Aleksandr Pushkin: The Truth, Critical Essay

Aleksandr Pushkin: The Truth, Critical Essay

Azure Gallagher Michalak

“From ancient times sages were seeking

For the forgotten truth’s footprints.

And they for long were loud-speaking

The usual speeches of old flints.

They were repeating: “The truth-treasure Had hidden self into a well.” (5)

And, drinking water all together, were crying: “There we’ll find it, well!”

But someone faithful friend of mortals, (Maybe Silen this person was)

The witness of their disputes, thoughtless,

Had tired of water and of noise,

Left all attempts to find the holly, And thought about wine, the first, (10)

And, having drunk a bowl, whole,

Saw, on its bottom, the truth, lost.”

 -Aleksandr Pushkin, Yengeny Bonver translation [1]

One of the fundamental human attributes is the search for the Truth, the meaning of life. It has been a signature part of society ever since at least the beginning of civilization. People have attempted in myriad ways to try to find this universal truth; philosophy, religion, sports, math, science, and art are just a sample. And so Pushkin’s poem begins with a subject no less important than this; sages trying to find the meaning of life, the Secret that makes everything sparkle.

At the beginning, these wise sages track down footprints, and search widely for the remainder of the “truth-treasure”. They appear to be unsuccessful, and at the end, the situation becomes hopeless and the distracted wise men talk amongst each other whilst drinking water and making excuses, saying the truth must be hidden in a well. (5) As they are drinking water and still not finding the truth, it becomes apparent that this method is not working. The water in this poem stands for cowardice and blandness, and reminds one of the phrase “watered down.” It symbolizes the futility of their hunt for truth.

The search for meaning has been a failure for the wise sages, but someone else is now introduced, Silen or Silenus. At the end, only the person who became tired of the search actually found it. Silen was a satyr from Greek mythology, one of the first antinatalists. (those against bringing life into the world) This philosophy, of which a central tenet is overpopulation, has existed since long before the total human population was over one billion. Ironically, as Silen abandons the quest for the truth, becomes distracted and drinks wine, he actually discovers that truth lost at the bottom of his bowl. (12) The moral is that you cannot find the truth by furiously searching for it like the sages, only by letting it find you instead. The latter half of the poem could be miscontrued to support alcoholism, but in actuality the wine and water are symbolic for different ways of living, the former frenetically searching and the latter calm and collected. 

There are two words for “truth” in Russian, Istina and Pravda. The former is “divine truth” and the latter is subjective truth, the word used in this poem. [2] Of all the ways of searching for the Truth, some are direct and some not as direct; some use a physical method to bring psychological and spiritual satisfaction to their lives, others try to find it directly at a higher level. It seems the old men were trying this higher spiritual or philosophical approach without success. Silenus’ approach, on the other hand, was reminiscent of Forrest Gump, Sling Blade, or any simpleminded but generally happy people.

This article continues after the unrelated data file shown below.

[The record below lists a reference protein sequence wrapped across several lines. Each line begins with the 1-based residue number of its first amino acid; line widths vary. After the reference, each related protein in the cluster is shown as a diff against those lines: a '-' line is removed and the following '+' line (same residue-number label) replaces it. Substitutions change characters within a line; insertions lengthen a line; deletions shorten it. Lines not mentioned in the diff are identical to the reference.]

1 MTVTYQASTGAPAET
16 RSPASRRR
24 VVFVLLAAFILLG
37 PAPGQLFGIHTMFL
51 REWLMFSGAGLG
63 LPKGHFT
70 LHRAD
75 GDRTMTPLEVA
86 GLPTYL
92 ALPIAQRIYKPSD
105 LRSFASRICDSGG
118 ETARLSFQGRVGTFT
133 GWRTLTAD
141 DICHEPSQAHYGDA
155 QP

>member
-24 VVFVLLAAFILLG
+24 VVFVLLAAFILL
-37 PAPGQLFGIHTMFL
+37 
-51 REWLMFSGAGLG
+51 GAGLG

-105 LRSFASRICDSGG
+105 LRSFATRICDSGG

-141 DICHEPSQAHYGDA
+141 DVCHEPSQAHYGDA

“The Truth” is a compliment to the physically-dwelling and simple-minded, stating that only by enjoying life can one find any remnant of the truth, not by trying to directly capture it. By being less intelligent, one is aware of less problems and life may appear better. Abstract worries or ideaologies may not obscure vision in these people. As the overused cliche goes, “Ignorance is bliss.” Many appear happy with their lives lived simply, on farms or the wilderness. 

One of the issues with this poem, and with Pushkin and Russian poets in general, is the fact that meaning is often lost or occluded in translation. Russian only shares primitive roots with English, and compared to French and Spanish it is quite difficult to translate. The numerous translations of this piece in particular make this fact painfully obvious. Neither of them are alike or even very similar. A literal interpretation is below, and it seems that the Yevgeny Bonver translation is actually inferior in a way, using rhymes that do not fully fit together and feel quite false. A fitting example is: “The truth-treasure has hidden itself into a well/ and there we’ll find it, well!” 

Literal Translation

It has long been looking for the wise

Traces of the forgotten truth

And long, long interpreted

Longstanding rumors elderly.

Asserted: “Truth is holy In the pits, cleaned up secretly “

And, happily drinking water, Shouted: “Here we find her!”

But somebody, mortal benefactor (And almost old Silenus)

Their stupidity important witness,

Water and cry tired,

Left our invisibility, First thought about wine

And, drained to the dregs the cup

Saw the truth at the bottom.

Although some of the English grammar and all of the end rhymes have been taken out in this version, it has more of the Russian character and arguably more impact than the translation at the beginning of this essay. Nevertheless, Alexsandr Pushkin is considered the Shakespeare of Russia, and “The Truth” is one of his more fascinating poems, on which many hours of research can be spent. It is very thought-provoking, a useful way to start philosophical discussions, and although the English version may not have the same impact as the original, it is still high-quality piece of classic poetry.





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